Betsy Fowler, the director of the Williamsburg Regional Library, believes that libraries change lives, and in 30 minutes, she tried to prove it.
Fowler spoke at the Williamsburg Economic Development Authority’s monthly business roundtable luncheon, delivering a presentation titled “21st Century Libraries.”
“Humans love stories,” Fowler said. “And libraries, for generations, have been the keeper of stories, and they still are.”
After more than three decades of work in libraries in Chesapeake and Fredericksburg, Fowler transitioned to Williamsburg nearly a year ago. As director of the WRL, she oversees the Williamsburg and James City County branches, which serve a population of nearly 85,000.
Fowler began with a bird’s eye view of American libraries as a whole, discussing their importance as a democratic institution.
“Everyone, regardless of income, age or origin, can access information,” she said. “Libraries level the playing field.”
Throughout her presentation, she weaved in stories — of children who chose a trip to the library over going to Busch Gardens, of lonely teens who met friends at library programs, of international parents who can’t speak English yet but go to the library so that their children can.
Fowler ended each story with the refrain: “Libraries change lives.”
Under her supervision, the James City County library underwent a substantial renovation, adding a vending cafe and coffee-shop-style marketplace in the lobby.
New plans are also underway for a potential renovation of the Williamsburg Library.
Last fall, the library had an architect assess the nearly 50-year-old branch on Scotland Street to gauge whether the building should be renovated or a new space is necessary.
His evaluation concluded a renovation would cost upwards of $17 million and would still not address many of the main issues — including parking.
Staff from both branches have been in conversations during the process, given that 68 percent of the traffic at the Williamsburg Library comes from James City County residents.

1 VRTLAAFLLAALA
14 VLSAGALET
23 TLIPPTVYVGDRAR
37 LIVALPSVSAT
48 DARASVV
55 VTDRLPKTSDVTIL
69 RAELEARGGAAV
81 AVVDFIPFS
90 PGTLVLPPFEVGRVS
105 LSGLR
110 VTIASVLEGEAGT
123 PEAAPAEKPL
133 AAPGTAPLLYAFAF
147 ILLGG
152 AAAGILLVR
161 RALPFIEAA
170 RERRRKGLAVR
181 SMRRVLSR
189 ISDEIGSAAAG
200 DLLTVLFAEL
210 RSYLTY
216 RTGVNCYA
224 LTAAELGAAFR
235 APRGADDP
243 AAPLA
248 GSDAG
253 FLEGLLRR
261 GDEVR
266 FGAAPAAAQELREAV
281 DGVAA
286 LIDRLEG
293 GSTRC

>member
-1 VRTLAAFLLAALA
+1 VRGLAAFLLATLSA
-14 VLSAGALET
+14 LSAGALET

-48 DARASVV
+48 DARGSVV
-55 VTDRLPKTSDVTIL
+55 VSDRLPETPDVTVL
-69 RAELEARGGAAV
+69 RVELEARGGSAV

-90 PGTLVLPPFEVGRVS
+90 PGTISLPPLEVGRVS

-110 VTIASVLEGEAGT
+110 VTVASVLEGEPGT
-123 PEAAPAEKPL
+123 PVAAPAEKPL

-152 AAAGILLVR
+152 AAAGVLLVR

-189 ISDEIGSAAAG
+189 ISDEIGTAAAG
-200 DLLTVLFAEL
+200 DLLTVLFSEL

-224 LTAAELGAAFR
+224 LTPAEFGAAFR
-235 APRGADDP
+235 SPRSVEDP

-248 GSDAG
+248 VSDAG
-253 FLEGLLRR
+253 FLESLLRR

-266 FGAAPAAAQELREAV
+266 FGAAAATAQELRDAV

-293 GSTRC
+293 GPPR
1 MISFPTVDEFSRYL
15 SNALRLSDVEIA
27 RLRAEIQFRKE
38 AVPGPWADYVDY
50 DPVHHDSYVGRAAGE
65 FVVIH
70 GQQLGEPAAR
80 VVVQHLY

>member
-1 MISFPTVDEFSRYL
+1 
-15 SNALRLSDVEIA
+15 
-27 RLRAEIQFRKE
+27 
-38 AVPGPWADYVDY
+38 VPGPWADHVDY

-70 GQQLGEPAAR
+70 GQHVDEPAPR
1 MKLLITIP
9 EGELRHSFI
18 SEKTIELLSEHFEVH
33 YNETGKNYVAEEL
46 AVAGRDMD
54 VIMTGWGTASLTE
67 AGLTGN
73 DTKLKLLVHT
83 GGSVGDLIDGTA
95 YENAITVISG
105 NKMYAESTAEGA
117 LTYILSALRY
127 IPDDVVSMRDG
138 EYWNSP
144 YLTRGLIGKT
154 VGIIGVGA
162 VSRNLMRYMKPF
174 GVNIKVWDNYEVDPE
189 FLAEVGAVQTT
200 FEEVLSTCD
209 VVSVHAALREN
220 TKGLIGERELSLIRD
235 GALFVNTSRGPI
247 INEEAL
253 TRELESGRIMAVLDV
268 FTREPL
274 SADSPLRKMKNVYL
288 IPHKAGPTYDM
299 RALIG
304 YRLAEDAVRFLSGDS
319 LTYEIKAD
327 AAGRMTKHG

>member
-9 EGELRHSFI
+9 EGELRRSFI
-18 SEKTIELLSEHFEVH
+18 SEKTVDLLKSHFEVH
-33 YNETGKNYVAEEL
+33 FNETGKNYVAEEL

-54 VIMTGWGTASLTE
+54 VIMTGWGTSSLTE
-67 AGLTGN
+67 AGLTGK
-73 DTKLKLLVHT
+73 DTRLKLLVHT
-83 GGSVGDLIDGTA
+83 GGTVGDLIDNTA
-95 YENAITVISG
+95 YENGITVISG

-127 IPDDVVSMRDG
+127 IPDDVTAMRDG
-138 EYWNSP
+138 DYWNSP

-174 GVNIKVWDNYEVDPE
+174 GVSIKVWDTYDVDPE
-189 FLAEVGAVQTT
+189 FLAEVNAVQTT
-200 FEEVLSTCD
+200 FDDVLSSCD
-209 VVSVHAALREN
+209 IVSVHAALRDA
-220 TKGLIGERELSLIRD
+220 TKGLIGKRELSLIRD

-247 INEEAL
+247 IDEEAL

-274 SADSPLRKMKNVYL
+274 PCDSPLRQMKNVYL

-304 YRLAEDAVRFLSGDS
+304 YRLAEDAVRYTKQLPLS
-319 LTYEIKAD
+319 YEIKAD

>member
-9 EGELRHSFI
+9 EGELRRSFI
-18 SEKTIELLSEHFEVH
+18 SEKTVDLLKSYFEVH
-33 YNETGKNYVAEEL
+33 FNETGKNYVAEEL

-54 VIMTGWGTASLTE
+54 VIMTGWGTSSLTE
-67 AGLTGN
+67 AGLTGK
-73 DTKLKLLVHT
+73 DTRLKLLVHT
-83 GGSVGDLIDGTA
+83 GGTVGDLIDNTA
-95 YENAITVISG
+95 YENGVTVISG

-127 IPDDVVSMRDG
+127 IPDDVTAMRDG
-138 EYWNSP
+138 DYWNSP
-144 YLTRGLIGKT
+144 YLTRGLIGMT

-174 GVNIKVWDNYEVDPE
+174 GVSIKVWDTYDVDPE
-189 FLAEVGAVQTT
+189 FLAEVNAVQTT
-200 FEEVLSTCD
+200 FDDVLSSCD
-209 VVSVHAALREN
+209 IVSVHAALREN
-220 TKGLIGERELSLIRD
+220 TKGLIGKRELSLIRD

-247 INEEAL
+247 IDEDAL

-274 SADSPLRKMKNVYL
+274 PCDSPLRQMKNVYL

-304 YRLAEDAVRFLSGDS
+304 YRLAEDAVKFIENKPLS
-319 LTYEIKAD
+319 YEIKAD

The national recommendation is that libraries have one square foot per resident. The Williamsburg Library on Scotland Street is about 30,000 square feet under that recommendation.
“We are working with the county on how to move forward,” Fowler said.
This year, the WRL submitted a request for a new 50,000 square foot library to be completed by 2023. Currently, the WRL has 63,000 square feet of facilities between the branches.
Any new or expanded facilities would be funded by the City of Williamsburg, York County and James City County under a contractual agreement for the operations of the library system. Between the three localities, the WRL will receive $6.7 million in the upcoming fiscal year. The City of Williamsburg is expected to provide $600,000 over the next two fiscal years for “design and construction to renovate the WRL building on Scotland Street,” according to its adopted budget plan for fiscal year 2019.
A second option would be for the two branches to merge into a new joint facility. Fowler said a report on that potential option, including possible locations, should be available in September.
The EDA business luncheon will take a one-month hiatus reconvene for its 105th roundtable mid-August.
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